The coronavirus pandemic, which exploded around the world in early 2020, was a boon to authoritarian governments looking to expand their power — and none more so than the Chinese Communist Party. But now, the party’s power grab in reaction to that virus has fostered the most serious threat to its rule in more than 30 years.
From the onset of the virus, first discovered in the central city of Wuhan, China’s rulers censored anyone who dared question the government’s response. They largely locked down the country to foreign visitors and deepened their already pervasive surveillance of citizens through an intrusive health-monitoring app — all in the name of protecting public health.
In Hong Kong, which is increasingly under Beijing’s thumb, local officials quickly followed suit. People’s movements were monitored and controlled through a mandatory phone-tracking app, and large-scale events were banned. Covid rules effectively crushed the widespread popular protests that racked the city through the last half of 2019.
So it’s not surprising that nearly three years later, the Chinese people have come out in force, in nearly a dozen major cities, to protest the continuation of the draconian covid rules — and the government’s expanded control over their lives. Along with demanding an end to “zero covid” restrictions, people are chanting “Xi Jinping, step down!”
The proximate cause of the protests was a fire in a residential block in the western Xinjiang province, where at least 10 people died, reportedly because covid lockdown restrictions prevented firetrucks from reaching the blaze. But the larger issue is the pent-up frustration caused by some of the harshest anti-virus lockdowns and restrictions in the world. The Chinese economy is being battered. Unemployment, especially among young people, is growing.
Moreover, Chinese now see that the rest of the world has moved on to living with a virus that has become endemic. The World Cup tournament, which is being broadcast live in China, has shown thousands of fans packed into stadiums without masks, angering citizens and forcing censors to block out crowd scenes. President Xi Jinping and Foreign Minister Wang Yi have been seen traveling the world — to the Group of 20 meeting in Bali and the Asia-Pacific Economic Cooperation (APEC) leaders summit in Bangkok — mixing and mingling with other world leaders without masks or social distancing.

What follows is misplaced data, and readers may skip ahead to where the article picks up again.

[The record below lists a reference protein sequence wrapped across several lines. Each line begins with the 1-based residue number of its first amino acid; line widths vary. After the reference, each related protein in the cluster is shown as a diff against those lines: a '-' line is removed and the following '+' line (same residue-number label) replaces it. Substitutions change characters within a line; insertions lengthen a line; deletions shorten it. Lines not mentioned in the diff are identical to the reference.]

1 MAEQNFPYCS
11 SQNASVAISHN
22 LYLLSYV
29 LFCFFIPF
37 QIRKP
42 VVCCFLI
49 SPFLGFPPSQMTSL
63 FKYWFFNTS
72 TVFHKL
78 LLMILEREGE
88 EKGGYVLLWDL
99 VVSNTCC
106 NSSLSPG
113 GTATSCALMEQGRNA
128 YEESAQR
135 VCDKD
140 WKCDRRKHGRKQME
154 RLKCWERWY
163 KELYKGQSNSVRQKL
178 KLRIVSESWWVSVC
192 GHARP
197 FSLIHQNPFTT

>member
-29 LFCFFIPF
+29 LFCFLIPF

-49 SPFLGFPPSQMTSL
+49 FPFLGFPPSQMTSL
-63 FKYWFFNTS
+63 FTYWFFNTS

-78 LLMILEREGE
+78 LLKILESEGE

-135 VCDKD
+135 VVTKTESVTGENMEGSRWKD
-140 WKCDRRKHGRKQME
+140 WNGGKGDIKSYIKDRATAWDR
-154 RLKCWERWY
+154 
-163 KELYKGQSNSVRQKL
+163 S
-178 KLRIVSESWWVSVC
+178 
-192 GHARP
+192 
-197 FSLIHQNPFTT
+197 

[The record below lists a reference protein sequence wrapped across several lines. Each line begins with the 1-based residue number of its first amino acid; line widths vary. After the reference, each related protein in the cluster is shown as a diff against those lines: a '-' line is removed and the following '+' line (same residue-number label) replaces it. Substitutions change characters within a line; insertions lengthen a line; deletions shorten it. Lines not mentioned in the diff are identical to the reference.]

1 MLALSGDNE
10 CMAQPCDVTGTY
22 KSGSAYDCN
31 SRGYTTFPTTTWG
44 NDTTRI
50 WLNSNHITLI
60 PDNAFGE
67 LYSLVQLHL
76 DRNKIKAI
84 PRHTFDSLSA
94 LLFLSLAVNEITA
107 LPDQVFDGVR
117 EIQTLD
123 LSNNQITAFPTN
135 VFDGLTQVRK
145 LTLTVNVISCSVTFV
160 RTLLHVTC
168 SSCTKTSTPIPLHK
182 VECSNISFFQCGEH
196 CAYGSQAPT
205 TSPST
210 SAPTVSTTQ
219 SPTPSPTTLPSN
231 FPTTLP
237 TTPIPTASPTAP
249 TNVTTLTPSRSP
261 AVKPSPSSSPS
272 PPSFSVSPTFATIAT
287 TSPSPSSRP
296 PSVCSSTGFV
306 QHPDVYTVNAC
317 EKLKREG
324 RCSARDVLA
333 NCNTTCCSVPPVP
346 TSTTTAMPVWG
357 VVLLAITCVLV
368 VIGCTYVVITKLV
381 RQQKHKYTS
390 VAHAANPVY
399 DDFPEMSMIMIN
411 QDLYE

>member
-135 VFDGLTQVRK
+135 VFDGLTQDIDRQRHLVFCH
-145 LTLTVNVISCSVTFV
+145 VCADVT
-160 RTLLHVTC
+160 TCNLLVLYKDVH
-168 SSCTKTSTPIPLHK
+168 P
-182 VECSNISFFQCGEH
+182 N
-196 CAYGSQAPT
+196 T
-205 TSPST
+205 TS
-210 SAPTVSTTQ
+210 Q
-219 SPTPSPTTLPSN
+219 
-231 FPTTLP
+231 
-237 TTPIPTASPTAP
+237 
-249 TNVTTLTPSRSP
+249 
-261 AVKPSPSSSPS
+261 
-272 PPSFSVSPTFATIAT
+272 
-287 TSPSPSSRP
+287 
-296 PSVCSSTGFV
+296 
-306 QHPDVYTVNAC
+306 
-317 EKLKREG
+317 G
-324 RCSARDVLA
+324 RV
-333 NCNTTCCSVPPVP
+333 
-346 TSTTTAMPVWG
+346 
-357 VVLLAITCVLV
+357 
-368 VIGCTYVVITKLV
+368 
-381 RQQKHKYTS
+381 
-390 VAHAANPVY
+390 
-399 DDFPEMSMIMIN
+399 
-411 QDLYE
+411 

Ironically, Hong Kong’s handpicked chief executive, John Lee, who attended the APEC summit to announce that Hong Kong was once again open for business, returned home and tested positive for covid. He said he exhibited only mild symptoms, took a few days off and returned to work absolutely fine — undercutting the official government argument that covid is a terrifying disease that must be contained and that justifies the draconian restrictions on people’s movements.
Here in Hong Kong, the restrictions have always been less about containing a virus than about controlling the population. The rules limited how many people could walk together on a public street, even while thousands packed together in shopping malls or on public transport. Masks are mandatory even outdoors on an open beach, but earlier this month, high-flying bankers were allowed to fly in and mingle maskless for a financial summit of bank CEOs. At the most ridiculous stage of the rules, a family of four — two parents and two children — were forced to sit at two separate tables in a restaurant, while government officials rubbed shoulders and sang karaoke at a birthday party for a mainland bigwig.
Science left the room a long time ago. Ideology and a penchant for control now prevail.
But the anti-lockdown protests represent the most serious challenge to the Communist Party’s rule since the Tiananmen Square uprising of 1989.
China over the years has seen many protests, sometimes hundreds each year — farmers, factory workers, pensioners, migrants laborers, even journalists. I covered many such uprisings during my time as a correspondent in China for The Post. But almost all were localized and quickly defused by local authorities, through a combination of concession and repression.
What is unusual this time is so many protests occurring simultaneously across the country, bringing together disparate groups — workers, students, migrants — around a singular grievance.
This was not how Xi was likely expecting to begin his third five-year term as China’s most powerful leader in decades. Xi is singularly and personally identified with the zero covid policy, which has been held up as an example of the superiority of China’s authoritarian system over the democratic West. Abandoning the restrictions would mean conceding that the narrative was wrong, something autocrats are loath to do.
What’s most likely now is the familiar pattern of concession and repression. Local governments have already begun inching away from the most onerous of the zero covid policies, saying, for example, that residents should no longer be physically barricaded inside their apartments because of a suspected covid case. Meanwhile, the security forces have been out in force since the weekend, trying to tamp down any ongoing demonstrations.
China has reason to stick to its covid containment policy for now. Its homegrown vaccines are not as effective as those used in the West. Its health-care system would crack under a huge influx of cases. Deaths from a huge covid wave would likely number in the millions.
But long term, the zero covid policy is untenable. The only question is when China officially walks it back. And when it does, how does the Communist Party propaganda apparatus try to rhetorically spin retreat into a victory?